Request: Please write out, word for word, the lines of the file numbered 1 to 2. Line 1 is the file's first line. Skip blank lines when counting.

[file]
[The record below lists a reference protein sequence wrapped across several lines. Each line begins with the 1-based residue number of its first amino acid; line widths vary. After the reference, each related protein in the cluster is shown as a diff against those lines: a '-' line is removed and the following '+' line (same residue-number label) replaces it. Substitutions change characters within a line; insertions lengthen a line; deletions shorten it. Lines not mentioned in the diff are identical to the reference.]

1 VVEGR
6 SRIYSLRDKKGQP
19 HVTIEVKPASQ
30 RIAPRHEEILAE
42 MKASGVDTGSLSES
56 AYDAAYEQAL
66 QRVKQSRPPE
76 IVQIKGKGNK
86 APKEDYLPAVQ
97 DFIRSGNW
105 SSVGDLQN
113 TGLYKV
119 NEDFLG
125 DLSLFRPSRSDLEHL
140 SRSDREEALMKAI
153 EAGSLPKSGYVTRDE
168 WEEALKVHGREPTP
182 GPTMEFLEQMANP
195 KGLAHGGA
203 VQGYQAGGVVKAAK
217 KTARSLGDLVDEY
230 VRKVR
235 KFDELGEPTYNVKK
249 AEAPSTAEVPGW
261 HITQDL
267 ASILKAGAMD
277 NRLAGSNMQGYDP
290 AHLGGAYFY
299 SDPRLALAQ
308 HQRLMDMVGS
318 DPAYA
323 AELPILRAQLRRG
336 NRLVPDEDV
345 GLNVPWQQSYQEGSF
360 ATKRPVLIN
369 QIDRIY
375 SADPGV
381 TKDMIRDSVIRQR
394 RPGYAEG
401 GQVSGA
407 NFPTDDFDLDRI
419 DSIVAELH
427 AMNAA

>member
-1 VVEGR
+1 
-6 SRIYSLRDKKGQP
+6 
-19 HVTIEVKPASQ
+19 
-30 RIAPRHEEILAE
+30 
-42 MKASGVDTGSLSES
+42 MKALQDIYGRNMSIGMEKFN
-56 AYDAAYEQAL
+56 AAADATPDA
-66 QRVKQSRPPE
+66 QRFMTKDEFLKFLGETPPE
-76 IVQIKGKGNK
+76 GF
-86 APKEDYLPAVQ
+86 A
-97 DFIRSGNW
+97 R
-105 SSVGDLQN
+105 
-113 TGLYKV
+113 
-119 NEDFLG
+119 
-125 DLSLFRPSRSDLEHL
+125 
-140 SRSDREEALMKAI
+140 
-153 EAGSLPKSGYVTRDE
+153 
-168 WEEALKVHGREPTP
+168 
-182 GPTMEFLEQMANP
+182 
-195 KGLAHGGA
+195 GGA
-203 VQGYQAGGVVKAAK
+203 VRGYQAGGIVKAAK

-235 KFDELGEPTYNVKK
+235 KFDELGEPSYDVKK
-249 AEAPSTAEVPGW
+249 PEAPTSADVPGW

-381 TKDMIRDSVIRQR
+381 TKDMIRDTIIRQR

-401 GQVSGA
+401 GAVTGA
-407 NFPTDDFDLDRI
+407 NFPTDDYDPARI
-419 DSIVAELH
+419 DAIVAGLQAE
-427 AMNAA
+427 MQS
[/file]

[The record below lists a reference protein sequence wrapped across several lines. Each line begins with the 1-based residue number of its first amino acid; line widths vary. After the reference, each related protein in the cluster is shown as a diff against those lines: a '-' line is removed and the following '+' line (same residue-number label) replaces it. Substitutions change characters within a line; insertions lengthen a line; deletions shorten it. Lines not mentioned in the diff are identical to the reference.]

1 VVEGR